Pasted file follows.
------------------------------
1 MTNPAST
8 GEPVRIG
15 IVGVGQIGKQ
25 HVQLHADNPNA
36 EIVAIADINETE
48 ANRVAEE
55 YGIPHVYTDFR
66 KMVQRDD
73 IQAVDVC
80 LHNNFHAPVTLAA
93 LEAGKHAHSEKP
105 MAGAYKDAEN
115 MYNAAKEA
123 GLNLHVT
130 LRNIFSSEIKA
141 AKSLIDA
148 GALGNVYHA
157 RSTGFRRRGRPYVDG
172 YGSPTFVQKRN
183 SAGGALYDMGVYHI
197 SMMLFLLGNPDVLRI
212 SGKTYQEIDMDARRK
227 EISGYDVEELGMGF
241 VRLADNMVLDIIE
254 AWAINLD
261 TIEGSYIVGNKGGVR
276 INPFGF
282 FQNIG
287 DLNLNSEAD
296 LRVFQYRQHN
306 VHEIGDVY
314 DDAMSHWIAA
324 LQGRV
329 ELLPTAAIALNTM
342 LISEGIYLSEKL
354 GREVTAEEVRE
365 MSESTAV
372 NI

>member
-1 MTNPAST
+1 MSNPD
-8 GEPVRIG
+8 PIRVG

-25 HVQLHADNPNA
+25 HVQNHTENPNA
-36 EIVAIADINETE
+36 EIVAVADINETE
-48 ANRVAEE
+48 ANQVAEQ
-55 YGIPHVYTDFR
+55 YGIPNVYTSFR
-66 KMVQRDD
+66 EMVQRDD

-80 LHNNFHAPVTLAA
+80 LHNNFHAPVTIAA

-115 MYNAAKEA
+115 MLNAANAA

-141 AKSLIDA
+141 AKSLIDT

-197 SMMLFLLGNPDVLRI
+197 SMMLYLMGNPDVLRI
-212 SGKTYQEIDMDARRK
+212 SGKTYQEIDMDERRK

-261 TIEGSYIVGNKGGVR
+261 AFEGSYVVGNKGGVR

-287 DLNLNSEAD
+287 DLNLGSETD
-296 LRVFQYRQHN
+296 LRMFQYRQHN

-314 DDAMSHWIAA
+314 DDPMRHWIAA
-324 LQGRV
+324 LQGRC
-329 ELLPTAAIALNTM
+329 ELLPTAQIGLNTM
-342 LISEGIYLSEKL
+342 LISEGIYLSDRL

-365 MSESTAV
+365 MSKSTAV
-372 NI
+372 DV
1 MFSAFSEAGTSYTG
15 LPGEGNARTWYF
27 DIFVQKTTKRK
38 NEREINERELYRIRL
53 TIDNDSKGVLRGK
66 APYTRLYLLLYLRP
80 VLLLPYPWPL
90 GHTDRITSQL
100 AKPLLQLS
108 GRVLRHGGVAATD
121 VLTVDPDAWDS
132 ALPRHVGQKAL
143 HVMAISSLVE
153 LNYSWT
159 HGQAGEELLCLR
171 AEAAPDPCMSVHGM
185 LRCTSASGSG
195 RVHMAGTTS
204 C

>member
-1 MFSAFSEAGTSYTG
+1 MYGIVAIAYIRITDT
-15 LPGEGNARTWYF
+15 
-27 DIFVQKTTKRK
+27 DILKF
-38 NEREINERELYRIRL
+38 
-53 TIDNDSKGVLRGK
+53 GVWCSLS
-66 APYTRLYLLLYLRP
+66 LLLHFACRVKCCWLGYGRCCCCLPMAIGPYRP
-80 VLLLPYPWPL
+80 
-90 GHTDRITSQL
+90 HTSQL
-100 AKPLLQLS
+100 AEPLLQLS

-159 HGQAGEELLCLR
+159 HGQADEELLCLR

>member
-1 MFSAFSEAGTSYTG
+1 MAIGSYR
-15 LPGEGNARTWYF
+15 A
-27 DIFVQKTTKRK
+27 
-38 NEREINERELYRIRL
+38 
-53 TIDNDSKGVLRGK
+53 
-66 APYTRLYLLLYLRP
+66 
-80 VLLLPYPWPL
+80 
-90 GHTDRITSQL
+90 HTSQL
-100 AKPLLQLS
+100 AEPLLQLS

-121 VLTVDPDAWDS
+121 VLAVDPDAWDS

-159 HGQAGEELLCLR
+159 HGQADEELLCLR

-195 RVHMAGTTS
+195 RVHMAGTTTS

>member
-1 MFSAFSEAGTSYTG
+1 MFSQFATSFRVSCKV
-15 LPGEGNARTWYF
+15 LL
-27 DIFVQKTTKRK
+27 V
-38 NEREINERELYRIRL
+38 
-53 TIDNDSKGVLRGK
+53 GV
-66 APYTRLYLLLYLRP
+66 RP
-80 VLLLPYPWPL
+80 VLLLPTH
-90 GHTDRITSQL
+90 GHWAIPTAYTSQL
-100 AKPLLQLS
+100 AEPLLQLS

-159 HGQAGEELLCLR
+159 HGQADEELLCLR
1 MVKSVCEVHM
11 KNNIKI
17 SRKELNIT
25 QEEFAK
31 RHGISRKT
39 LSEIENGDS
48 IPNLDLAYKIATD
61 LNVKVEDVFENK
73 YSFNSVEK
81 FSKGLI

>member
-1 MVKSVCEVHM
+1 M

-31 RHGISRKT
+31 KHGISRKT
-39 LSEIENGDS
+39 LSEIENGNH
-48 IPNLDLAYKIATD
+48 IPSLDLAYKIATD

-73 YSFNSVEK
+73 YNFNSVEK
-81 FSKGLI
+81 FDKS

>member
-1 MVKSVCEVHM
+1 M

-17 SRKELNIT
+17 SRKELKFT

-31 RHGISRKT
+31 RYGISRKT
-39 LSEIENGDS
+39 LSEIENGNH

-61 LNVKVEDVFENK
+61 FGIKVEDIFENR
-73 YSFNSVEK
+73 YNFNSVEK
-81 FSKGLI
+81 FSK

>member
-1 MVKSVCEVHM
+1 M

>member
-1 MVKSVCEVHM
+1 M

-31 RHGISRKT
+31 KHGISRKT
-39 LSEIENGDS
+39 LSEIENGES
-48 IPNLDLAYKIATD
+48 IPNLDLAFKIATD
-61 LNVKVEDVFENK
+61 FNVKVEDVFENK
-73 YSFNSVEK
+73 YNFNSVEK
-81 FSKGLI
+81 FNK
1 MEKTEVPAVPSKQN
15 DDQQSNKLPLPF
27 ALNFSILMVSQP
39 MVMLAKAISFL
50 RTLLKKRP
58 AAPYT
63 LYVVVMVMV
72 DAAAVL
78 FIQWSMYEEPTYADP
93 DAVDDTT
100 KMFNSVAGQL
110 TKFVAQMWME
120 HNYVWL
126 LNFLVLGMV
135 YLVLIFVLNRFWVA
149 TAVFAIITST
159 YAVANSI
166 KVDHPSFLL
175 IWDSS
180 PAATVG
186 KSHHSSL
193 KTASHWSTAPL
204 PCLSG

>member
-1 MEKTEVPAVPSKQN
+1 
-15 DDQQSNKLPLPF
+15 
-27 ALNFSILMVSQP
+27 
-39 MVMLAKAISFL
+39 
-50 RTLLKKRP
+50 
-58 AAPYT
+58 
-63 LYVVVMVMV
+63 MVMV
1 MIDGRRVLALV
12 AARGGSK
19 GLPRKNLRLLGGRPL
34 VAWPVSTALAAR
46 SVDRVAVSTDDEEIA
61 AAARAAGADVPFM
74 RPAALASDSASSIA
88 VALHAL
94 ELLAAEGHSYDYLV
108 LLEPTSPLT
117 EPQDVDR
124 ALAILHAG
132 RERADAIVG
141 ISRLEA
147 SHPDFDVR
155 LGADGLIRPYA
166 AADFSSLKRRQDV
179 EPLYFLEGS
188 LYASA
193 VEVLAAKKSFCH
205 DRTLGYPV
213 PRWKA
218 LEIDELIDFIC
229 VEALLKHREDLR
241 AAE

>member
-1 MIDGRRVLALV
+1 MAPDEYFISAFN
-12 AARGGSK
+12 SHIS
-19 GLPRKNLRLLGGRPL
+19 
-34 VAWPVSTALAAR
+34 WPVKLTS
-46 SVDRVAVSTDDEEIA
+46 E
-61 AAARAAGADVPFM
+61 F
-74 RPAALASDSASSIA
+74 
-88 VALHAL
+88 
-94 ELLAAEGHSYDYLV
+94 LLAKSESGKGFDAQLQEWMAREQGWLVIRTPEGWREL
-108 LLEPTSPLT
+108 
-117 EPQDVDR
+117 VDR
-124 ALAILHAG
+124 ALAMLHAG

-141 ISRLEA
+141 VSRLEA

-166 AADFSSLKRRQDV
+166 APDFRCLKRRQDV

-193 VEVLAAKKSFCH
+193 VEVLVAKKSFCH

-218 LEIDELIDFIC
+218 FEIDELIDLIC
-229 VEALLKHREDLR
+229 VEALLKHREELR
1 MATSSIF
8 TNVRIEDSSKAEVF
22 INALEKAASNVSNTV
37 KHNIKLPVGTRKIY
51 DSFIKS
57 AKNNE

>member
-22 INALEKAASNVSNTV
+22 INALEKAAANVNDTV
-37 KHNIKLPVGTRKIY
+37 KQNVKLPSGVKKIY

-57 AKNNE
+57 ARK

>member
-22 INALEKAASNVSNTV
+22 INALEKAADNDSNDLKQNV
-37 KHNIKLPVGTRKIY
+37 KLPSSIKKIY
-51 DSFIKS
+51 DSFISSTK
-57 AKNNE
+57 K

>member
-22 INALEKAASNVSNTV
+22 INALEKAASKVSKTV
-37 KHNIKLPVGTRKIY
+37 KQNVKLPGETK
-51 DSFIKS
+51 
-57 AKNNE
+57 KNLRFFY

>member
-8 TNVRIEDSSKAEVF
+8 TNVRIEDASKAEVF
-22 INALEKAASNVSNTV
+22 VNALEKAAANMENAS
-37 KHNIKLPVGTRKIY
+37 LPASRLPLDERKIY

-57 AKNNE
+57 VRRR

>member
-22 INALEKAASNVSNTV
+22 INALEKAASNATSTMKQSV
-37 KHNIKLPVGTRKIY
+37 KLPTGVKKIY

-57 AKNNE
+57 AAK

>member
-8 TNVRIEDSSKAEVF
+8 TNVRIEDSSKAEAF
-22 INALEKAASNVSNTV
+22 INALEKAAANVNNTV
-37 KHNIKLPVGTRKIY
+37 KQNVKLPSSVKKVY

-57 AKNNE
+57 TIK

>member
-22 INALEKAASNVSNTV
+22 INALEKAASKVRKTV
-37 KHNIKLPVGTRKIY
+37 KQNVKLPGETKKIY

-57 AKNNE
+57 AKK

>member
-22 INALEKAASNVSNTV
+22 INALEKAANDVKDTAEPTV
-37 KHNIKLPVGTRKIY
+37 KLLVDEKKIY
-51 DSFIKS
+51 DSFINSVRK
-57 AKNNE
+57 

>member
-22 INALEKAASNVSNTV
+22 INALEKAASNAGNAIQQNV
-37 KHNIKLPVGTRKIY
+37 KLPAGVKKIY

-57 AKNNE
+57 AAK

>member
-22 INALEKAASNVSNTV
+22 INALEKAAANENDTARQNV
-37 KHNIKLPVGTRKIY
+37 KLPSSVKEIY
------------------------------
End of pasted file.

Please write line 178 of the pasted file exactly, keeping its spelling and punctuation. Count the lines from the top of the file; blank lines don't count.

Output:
>member